European agriculture is facing a perfect storm lately, with farmer protests in several EU Member States lamenting the current rock-bottom prices, especially for pork and dairy products. The 2014 Russian food-import ban cut access to a major export market for many European producers, the end of milk quotas in 2015 flung dairy farmers into a ruinous cycle of overproduction and free trade deals possibly exposing them to competition from agricultural heavyweights in the U.S. and Mercosur. 115 leading environmental, health, and social NGOs are calling on European Commission President Jean-Claude Juncker to initiate an in-depth review of food production and consumption in Europe by conducting a Fitness Check of the Common Agricultural Policy (CAP). They want to make the EU agricultural sector ‘greener’ and more sustainable. Why do they want this and does everyone agree?
The CAP has evolved significantly since it was created by the Treaty of Rome (1957). After World War II Europe faced severe food shortages, so the policy makers focused mainly on food security and productivity improvement. Only after the 2003 reform of the CAP environmental factors and consumer concerns were taken into account as the earlier policy lead to considerable overproduction of certain products and produce.
The CAP is often explained as the result of a political compromise between France and Germany: German industry would have access to the French market; in exchange, Germany would help pay for France’s farmers. Germany is still the largest net contributor into the EU budget. However, as of 2005, France is also a net contributor while the more agriculture-focused Spain, Greece, and Portugal are the biggest beneficiaries. Meanwhile, particularly urbanised Member States for which agriculture comprises only a small part of the economy (such as the Netherlands and the United Kingdom), are much smaller beneficiaries and the CAP is often unpopular with their national governments. Transitional rules apply to the newly admitted Member States, which limit the subsidies that they currently receive.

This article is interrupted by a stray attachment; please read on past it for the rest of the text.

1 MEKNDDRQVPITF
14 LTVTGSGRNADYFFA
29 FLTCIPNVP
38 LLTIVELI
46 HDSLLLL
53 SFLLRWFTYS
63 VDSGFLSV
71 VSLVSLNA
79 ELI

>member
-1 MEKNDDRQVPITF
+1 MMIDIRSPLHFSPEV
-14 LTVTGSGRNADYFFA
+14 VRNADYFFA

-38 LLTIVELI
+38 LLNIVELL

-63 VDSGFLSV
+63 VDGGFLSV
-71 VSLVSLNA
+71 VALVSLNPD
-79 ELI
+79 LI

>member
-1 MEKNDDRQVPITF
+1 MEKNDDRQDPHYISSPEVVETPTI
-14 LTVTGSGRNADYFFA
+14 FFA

While the European Environmental Bureau (EEB) calls for a reduction to farming’s carbon footprint by facilitating a transition to a truly sustainable farming model. The EEB wants policies that focus on producing quality food, reducing waste, improving diets and shortening supply chains. Furthermore, the EEB acknowledges the need to protect farmers, reduce their reliance on dangerous pesticides through ecological farm practices, rebuild soil fertility and, crucially, secure farmers’ livelihoods by sustaining yields over time. However, Phil Hogan, the European Commissioner for Agriculture and Rural Development, and COPA & COGECA, which represents 2.3 million farmers and their cooperatives across the EU, see things slightly differently. They want the next CAP reform to focus on producers getting a fair price for their product, by considering greater use of mutual funds, export credit insurances and financial instruments, among other measures, further encouragement of producers to form producer organizations in order to negotiate fair prices and finding new market outlets. No wonder then, that Mr Juncker visited Mr Putin recently to discuss economic relations and possibly the current sanctions prohibiting the export of certainproduce to Russia. Whether this coincides with the proposal from the 115 NGOs remains highly doubtful.